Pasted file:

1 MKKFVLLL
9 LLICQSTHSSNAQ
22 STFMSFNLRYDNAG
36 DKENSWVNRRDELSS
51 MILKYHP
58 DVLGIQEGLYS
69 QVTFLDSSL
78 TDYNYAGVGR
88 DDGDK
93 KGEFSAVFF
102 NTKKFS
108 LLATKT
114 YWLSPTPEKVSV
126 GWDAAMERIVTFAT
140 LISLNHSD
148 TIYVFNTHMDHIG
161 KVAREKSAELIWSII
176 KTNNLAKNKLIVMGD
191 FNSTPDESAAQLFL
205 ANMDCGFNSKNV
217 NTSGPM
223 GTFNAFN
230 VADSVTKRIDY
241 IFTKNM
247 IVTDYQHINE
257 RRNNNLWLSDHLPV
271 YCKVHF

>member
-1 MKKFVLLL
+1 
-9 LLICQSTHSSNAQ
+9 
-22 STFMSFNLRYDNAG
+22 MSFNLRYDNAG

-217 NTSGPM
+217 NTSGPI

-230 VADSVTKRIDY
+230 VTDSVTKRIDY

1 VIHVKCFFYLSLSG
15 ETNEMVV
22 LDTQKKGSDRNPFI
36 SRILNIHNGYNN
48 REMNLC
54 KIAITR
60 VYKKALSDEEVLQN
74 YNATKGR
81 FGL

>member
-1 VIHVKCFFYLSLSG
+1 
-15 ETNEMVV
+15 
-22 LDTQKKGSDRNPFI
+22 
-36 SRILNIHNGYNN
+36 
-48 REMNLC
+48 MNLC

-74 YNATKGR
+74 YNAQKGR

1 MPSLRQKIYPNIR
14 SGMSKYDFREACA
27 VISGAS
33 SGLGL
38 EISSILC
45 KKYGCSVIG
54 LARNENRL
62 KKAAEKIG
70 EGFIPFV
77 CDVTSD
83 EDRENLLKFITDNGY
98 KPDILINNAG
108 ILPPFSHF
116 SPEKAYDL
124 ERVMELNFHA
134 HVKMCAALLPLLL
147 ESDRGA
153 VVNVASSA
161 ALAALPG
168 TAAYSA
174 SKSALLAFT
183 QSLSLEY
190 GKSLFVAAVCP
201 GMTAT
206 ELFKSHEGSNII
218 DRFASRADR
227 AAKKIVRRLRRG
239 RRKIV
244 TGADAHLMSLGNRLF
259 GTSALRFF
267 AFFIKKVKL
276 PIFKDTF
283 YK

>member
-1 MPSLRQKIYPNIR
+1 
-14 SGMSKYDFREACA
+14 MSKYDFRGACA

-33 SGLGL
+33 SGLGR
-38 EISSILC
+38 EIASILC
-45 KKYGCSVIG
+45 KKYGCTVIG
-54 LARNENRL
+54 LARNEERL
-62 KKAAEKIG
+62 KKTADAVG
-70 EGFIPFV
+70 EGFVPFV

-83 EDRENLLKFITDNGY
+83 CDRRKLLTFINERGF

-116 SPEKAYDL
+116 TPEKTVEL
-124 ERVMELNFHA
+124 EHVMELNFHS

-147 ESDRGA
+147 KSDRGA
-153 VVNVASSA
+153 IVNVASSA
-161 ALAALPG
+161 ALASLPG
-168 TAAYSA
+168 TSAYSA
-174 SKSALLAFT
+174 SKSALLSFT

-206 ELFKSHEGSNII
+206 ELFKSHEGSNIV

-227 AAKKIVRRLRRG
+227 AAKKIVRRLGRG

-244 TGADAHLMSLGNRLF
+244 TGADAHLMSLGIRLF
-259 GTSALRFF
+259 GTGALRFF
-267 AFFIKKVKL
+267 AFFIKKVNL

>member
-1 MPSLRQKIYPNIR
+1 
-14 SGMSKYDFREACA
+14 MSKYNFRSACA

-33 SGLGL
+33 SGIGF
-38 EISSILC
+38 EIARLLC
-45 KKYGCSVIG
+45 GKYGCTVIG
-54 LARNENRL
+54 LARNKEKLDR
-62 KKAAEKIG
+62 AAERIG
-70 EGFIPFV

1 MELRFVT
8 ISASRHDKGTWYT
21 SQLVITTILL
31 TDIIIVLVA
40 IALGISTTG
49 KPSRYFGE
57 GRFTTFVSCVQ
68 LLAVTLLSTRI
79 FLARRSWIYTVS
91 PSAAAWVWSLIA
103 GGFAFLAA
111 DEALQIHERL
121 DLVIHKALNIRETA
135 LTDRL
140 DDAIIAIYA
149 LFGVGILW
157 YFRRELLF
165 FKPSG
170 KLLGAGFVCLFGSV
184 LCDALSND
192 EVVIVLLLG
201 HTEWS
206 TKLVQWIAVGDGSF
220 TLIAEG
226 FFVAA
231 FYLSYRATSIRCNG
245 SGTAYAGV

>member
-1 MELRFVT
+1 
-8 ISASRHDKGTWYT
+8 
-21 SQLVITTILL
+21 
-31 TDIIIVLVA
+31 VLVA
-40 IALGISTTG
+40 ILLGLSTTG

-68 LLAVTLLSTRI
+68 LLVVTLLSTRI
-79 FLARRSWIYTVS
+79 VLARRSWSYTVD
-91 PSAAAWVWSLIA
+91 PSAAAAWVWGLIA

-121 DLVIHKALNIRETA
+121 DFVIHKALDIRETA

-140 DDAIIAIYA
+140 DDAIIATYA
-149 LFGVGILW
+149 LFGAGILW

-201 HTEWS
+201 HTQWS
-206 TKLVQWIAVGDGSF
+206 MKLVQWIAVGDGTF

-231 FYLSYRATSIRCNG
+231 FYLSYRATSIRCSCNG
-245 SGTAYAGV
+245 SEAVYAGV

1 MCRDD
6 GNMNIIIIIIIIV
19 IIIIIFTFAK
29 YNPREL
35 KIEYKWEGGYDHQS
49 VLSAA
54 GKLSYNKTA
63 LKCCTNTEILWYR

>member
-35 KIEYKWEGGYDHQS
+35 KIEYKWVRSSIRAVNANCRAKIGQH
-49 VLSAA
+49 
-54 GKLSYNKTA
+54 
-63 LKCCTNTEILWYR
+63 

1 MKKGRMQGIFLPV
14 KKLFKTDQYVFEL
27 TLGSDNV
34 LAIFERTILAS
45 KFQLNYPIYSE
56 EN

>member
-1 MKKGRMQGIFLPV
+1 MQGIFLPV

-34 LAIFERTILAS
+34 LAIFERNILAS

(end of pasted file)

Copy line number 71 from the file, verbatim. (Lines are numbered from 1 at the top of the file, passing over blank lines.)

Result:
83 EDRENLLKFITDNGY